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Meet the singing nurse who helps heal patients with her voice

New York hospice nurse Kathleen Sarnes gives her patients a little extra healing treatment by singing to them.
/ Source: TODAY

Kathleen Sarnes is a nurse whose singing voice has become special medicine for patients in need.

Carson Daly received a first-hand look at Sarnes' healing power of song on TODAY Tuesday when he followed the hospice nurse for Visiting Nurse Service of New York as she traveled around Staten Island lifting patients' spirits with her voice.

"Music is something that really speaks to me as a person, and I kind of pass that along to my patients,'' she said.

One of her patients for the past nine months has been Billy Caputo, 72, a former World Wrestling Entertainment referee who loves hearing her sing John Denver's "Take Me Home, Country Roads."

"Nursing isn't just giving medications,'' said Sarnes, who has been a nurse for more than a decade. "You're catering to a person's mind, body, and spirit."

Caputo's daughter, Kate Miley, believes music has helped keep her father alive after they were afraid he wouldn't make it through last summer. His family has also noticed differences in his blood pressure and pain management under Sarnes' treatment.

"We got Kathleen for a reason,'' Miley said. "And I truly, truly believe ... that he wouldn't be here if it wasn't for her."

Sarnes' love of singing came from her grandmother, Verlene, who also had a beautiful voice.

"She looked at me and she said, 'I want you to remember one thing: The people you take care of, they weren't always sick, they were just like you,''' Sarnes said.

Studies suggest music can help reduce pain and curb anxiety for patients receiving hospice care. Last year, the National Institutes of Health awarded $20 million over five years to the Sound Health Initiative to explore the potential of music for treating a wide range of conditions resulting from neurological and other disorders.

"Physiologically, music can be very helpful in lowering the heart rate, (and) lowering blood pressure,'' Sarnes said. "It helps to build rapport with people, and if you have that rapport, they're going to be more likely to adhere to the plan of care that you give them."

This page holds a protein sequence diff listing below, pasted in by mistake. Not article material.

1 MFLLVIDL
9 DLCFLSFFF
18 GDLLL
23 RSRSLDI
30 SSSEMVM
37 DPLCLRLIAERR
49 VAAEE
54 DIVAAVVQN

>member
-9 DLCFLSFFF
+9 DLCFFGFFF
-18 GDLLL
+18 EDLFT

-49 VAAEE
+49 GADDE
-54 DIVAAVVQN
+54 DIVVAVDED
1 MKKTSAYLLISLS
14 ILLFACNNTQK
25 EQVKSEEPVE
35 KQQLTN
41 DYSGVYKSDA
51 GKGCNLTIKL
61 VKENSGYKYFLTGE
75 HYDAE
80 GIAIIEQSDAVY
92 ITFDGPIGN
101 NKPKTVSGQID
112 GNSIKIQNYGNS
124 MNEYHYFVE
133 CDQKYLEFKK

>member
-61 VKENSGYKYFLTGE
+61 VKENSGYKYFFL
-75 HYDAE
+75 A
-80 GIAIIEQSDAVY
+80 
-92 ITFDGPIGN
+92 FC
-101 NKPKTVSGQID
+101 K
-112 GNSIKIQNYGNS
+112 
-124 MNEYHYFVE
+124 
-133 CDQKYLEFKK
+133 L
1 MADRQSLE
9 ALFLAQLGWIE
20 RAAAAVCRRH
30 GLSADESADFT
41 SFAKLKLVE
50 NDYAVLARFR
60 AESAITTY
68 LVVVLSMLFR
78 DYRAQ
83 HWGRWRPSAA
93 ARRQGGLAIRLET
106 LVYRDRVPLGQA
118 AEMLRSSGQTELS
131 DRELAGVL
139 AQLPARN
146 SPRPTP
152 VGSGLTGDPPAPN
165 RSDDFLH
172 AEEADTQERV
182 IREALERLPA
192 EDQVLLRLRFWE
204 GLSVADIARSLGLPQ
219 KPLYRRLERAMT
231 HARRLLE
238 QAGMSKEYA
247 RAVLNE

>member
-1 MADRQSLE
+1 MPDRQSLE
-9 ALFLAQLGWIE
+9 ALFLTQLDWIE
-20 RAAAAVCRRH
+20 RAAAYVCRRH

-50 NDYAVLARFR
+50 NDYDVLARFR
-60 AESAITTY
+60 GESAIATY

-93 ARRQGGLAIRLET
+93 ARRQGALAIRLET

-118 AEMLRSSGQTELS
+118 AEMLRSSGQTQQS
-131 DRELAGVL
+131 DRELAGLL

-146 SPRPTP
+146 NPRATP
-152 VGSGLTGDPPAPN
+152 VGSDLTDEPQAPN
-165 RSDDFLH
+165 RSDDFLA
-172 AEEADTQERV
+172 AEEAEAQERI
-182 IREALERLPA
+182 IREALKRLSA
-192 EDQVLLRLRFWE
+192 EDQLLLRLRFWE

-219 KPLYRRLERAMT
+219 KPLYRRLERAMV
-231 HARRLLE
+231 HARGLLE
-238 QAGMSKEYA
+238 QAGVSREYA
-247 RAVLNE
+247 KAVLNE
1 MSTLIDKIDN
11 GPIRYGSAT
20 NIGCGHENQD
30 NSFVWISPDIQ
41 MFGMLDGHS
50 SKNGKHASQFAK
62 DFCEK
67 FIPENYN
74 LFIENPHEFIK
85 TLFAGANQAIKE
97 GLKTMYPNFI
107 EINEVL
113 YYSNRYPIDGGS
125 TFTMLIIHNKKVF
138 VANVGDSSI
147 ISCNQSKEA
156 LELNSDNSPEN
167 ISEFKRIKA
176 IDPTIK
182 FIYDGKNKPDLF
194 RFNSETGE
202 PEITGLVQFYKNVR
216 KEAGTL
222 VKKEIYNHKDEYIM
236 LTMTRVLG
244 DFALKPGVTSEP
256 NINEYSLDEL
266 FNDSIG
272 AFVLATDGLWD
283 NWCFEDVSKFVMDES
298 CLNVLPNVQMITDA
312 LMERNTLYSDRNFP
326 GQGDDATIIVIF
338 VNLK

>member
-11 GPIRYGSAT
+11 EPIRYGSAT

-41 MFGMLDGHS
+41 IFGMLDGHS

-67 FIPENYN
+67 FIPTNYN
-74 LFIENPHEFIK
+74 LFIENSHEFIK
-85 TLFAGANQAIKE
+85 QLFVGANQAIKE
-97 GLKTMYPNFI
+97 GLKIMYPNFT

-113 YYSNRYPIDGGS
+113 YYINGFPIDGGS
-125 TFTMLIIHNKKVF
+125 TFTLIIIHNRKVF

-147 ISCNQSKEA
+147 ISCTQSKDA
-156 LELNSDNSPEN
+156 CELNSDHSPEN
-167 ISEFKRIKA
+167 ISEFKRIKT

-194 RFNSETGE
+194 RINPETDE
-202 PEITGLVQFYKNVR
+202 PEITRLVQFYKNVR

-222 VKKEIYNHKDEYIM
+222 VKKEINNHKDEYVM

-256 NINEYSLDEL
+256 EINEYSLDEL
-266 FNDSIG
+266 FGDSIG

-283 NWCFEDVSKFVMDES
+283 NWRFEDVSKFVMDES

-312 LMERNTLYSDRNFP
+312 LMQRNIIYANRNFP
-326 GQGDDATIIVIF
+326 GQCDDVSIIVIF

Carson, who has been open about his struggles with an anxiety disorder, noted how music has helped with his condition. Sarnes says she has experienced a similar effect with her own anxiety.

"Music has been the one thing that has always been there for me,'' she said. "You have these thoughts that are racing and racing and racing, and music just slows the whole world down. When you're feeling anxious, it can just calm everything."

Ironically, the music Sarnes finds most calming isn't a genre normally known as soothing — heavy metal.

"Music that somebody might think is anxiety-inducing can quell the anxiety,'' she said.

She and Carson rocked out to Metallica's "Enter Sandman" as they drove around Staten Island.

"Sometimes it's not easy to get up in the morning and to get going and to go and see patients and everything,'' Sarnes said. "If you're nervous, you scream out some metal lyrics, you know? Whatever it takes. For them, you want to be a place of peace for them."

Seeing the reaction her singing gets in a patients makes Sarnes want to continue serenading them for as long as she can.

"When their face goes from (a frown), and then all of a sudden you get a big smile, how could you not want to do that for them?" she said.